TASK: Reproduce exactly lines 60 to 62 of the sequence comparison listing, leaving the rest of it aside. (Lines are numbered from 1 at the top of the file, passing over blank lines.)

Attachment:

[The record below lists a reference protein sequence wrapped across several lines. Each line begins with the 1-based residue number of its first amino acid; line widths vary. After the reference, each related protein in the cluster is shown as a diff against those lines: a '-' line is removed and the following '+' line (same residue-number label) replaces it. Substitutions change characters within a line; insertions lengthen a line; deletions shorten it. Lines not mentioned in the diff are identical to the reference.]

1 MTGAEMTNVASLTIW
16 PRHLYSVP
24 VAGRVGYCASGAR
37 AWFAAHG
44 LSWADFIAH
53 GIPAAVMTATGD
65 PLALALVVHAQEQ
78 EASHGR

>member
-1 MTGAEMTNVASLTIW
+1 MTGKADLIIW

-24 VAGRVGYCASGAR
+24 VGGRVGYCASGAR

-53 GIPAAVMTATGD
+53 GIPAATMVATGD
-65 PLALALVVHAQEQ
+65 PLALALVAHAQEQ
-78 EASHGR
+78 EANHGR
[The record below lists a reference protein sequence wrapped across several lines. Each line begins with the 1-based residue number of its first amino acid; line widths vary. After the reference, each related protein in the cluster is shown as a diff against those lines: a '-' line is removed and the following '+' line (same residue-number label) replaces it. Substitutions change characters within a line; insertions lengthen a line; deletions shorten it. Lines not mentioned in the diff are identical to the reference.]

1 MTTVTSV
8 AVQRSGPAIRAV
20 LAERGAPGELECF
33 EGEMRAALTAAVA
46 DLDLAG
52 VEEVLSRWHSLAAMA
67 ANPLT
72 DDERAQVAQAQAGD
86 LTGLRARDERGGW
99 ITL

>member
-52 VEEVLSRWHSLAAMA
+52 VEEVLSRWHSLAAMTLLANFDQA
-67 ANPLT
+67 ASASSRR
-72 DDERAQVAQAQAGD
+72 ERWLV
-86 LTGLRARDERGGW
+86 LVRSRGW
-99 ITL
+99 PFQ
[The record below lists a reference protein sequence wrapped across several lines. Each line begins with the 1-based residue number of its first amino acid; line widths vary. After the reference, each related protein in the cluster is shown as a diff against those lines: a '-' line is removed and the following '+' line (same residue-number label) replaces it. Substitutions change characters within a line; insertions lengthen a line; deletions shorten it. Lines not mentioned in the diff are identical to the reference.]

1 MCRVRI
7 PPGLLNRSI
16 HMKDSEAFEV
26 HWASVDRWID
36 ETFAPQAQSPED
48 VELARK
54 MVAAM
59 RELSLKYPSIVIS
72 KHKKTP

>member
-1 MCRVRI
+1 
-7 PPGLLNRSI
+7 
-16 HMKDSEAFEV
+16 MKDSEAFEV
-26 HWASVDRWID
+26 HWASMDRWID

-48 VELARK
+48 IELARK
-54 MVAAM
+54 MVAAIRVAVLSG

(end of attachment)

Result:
-26 HWASVDRWID
+26 HWASMDRWID

-48 VELARK